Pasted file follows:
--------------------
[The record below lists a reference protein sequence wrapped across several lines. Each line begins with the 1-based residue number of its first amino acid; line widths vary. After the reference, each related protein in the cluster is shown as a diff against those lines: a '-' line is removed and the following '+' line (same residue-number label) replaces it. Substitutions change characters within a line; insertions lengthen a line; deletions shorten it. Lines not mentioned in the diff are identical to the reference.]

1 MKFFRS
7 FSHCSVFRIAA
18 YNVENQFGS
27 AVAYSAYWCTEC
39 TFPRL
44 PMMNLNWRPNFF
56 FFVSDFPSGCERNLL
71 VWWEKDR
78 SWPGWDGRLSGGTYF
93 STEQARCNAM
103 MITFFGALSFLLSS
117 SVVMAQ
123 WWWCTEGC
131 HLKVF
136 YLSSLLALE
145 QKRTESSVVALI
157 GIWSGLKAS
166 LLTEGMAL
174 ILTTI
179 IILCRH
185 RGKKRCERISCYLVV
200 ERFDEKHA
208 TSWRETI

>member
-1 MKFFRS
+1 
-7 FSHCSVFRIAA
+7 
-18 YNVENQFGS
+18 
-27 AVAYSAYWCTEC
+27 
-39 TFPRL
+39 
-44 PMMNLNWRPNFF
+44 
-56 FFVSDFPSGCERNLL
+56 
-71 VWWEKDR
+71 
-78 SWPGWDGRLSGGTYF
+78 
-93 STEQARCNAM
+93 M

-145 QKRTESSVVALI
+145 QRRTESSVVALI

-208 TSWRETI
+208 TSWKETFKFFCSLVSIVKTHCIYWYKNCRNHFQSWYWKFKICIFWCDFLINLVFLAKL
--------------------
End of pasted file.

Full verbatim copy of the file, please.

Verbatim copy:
[The record below lists a reference protein sequence wrapped across several lines. Each line begins with the 1-based residue number of its first amino acid; line widths vary. After the reference, each related protein in the cluster is shown as a diff against those lines: a '-' line is removed and the following '+' line (same residue-number label) replaces it. Substitutions change characters within a line; insertions lengthen a line; deletions shorten it. Lines not mentioned in the diff are identical to the reference.]

1 MKFFRS
7 FSHCSVFRIAA
18 YNVENQFGS
27 AVAYSAYWCTEC
39 TFPRL
44 PMMNLNWRPNFF
56 FFVSDFPSGCERNLL
71 VWWEKDR
78 SWPGWDGRLSGGTYF
93 STEQARCNAM
103 MITFFGALSFLLSS
117 SVVMAQ
123 WWWCTEGC
131 HLKVF
136 YLSSLLALE
145 QKRTESSVVALI
157 GIWSGLKAS
166 LLTEGMAL
174 ILTTI
179 IILCRH
185 RGKKRCERISCYLVV
200 ERFDEKHA
208 TSWRETI

>member
-1 MKFFRS
+1 
-7 FSHCSVFRIAA
+7 
-18 YNVENQFGS
+18 
-27 AVAYSAYWCTEC
+27 
-39 TFPRL
+39 
-44 PMMNLNWRPNFF
+44 
-56 FFVSDFPSGCERNLL
+56 
-71 VWWEKDR
+71 
-78 SWPGWDGRLSGGTYF
+78 
-93 STEQARCNAM
+93 M

-145 QKRTESSVVALI
+145 QRRTESSVVALI

-208 TSWRETI
+208 TSWKETFKFFCSLVSIVKTHCIYWYKNCRNHFQSWYWKFKICIFWCDFLINLVFLAKL